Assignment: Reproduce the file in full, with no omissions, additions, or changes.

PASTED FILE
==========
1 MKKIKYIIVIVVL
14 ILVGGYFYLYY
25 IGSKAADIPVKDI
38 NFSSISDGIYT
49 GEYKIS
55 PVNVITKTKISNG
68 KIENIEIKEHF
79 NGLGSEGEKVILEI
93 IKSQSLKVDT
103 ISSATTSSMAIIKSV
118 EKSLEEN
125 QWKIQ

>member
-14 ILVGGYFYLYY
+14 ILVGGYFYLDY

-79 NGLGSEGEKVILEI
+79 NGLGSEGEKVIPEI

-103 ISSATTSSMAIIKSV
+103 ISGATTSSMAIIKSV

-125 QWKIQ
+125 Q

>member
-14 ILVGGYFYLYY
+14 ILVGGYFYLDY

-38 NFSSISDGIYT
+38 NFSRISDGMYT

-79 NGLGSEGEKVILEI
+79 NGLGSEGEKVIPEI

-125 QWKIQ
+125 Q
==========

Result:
1 MKKIKYIIVIVVL
14 ILVGGYFYLYY
25 IGSKAADIPVKDI
38 NFSSISDGIYT
49 GEYKIS
55 PVNVITKTKISNG
68 KIENIEIKEHF
79 NGLGSEGEKVILEI
93 IKSQSLKVDT
103 ISSATTSSMAIIKSV
118 EKSLEEN
125 QWKIQ

>member
-14 ILVGGYFYLYY
+14 ILVGGYFYLDY

-79 NGLGSEGEKVILEI
+79 NGLGSEGEKVIPEI

-103 ISSATTSSMAIIKSV
+103 ISGATTSSMAIIKSV

-125 QWKIQ
+125 Q

>member
-14 ILVGGYFYLYY
+14 ILVGGYFYLDY

-38 NFSSISDGIYT
+38 NFSRISDGMYT

-79 NGLGSEGEKVILEI
+79 NGLGSEGEKVIPEI

-125 QWKIQ
+125 Q